How do you test for Sitosterolemia?

How do you test for Sitosterolemia?

A blood test that reveals frank elevation in phytosterol levels is considered diagnostic for sitosterolemia. Genetic testing for mutations in the ABCG8 and ABCG5 genes is available to confirm the diagnosis. In untreated individuals with sitosterolemia, the sitosterol concentration can be as high as 10 to 65 mg/dL.

What causes Sitosterolemia?

Causes. Sitosterolemia is caused by mutations in the ABCG5 or ABCG8 gene. These genes provide instructions for making the two halves of a protein called sterolin. This protein is involved in eliminating plant sterols, which cannot be used by human cells.

Do plant sterols lower cholesterol?

Plant sterols and stanols have a similar chemical structure to cholesterol and are thought to decrease the absorption of cholesterol in our intestine. This reduction in cholesterol absorption increases our liver’s uptake of LDL cholesterol and as a result can reduce our blood LDL cholesterol levels.

Is sitosterolemia hereditary?

Sitosterolemia, increasingly called Phytosterolemia or Xenosterolemia, is an inherited condition that can lead to premature heart disease and other complications.

How is sitosterolemia treated?

Treatment of sitosterolemia may include dietary changes, pharmacologic agents, and/or surgical intervention. A diet low in plant sterols may be recommended. Bile acid-binding resins may be administered. An ileal bypass may be indicated.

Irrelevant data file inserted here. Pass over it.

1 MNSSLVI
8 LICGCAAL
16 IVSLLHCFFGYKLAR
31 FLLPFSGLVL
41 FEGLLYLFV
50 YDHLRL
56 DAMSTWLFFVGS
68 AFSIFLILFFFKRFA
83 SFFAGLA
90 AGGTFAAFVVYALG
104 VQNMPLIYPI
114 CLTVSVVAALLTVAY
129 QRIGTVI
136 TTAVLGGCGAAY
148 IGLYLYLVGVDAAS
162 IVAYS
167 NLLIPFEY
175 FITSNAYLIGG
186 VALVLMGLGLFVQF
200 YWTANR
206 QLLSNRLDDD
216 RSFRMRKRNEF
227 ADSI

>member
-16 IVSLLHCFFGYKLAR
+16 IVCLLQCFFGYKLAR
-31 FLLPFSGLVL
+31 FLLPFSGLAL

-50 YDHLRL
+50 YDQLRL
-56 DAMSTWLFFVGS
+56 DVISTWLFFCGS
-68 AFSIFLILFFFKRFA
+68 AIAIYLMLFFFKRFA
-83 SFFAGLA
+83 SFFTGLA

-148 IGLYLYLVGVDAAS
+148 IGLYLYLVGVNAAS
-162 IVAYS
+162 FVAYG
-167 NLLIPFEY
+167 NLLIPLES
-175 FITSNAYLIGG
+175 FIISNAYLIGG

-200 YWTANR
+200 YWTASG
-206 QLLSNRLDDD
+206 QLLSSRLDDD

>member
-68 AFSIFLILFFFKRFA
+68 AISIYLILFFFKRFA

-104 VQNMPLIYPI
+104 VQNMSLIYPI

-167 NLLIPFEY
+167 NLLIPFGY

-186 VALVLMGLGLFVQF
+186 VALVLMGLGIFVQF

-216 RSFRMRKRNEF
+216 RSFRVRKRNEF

Is sitosterolemia fatal?

(2017). “Cryptogenic Cirrhosis and Sitosterolemia: A Treatable Disease If Identified but Fatal If Missed”. Annals of Hepatology. 16 (6): 970–978.

Can plant sterols harm you?

Plant sterols/stanols are generally safe for most healthy people. Side effects include diarrhea or fat in the stool. In people with sitosterolemia, high plant sterol levels have been associated with increased risk of premature atherosclerosis.

Do plant sterols cause liver damage?

Phytosterols are not fully metabolized by the human body and must be excreted through the hepatobiliary system. Accumulating scientific evidence suggests that administration of high doses of intravenous lipids that are high in phytosterols contributes to the development of parenteral nutrition-associated liver disease.

How is the diagnosis of sitosterolemia established?

The diagnosis of sitosterolemia is established in individuals who have greatly increased plant sterol concentrations (especially sitosterol, campesterol, and stigmasterol) in the blood and tissues. Shellfish sterols can also be elevated.

Who is most likely to have sitosterolemia?

Men and women are equally likely to have sitosterolemia, and anyone with this condition will have had it from birth, although many are not diagnosed until later. Researchers identified one individual with sitosterolemia out of 2542 persons in whom plasma concentration of plant sterols was analyzed.

Is sitosterolemia an autosomal recessive?

Sitosterolemia is an autosomal recessive genetic condition caused by mutations in the ABCG5 or ABCG8 gene. Recessive genetic disorders occur when an individual inherits a non-working gene from each parent.

What is the prognosis of sitosterolemia?

The prognosis for patients with sitosterolemia is not clear, given the extreme rarity of the disease 6). Early diagnosis and treatment correlate with a better outcome. Left untreated, sitosterolemia has significant morbidity and increased risk of early mortality. The availability of ezetimibe may dramatically improve the prognosis.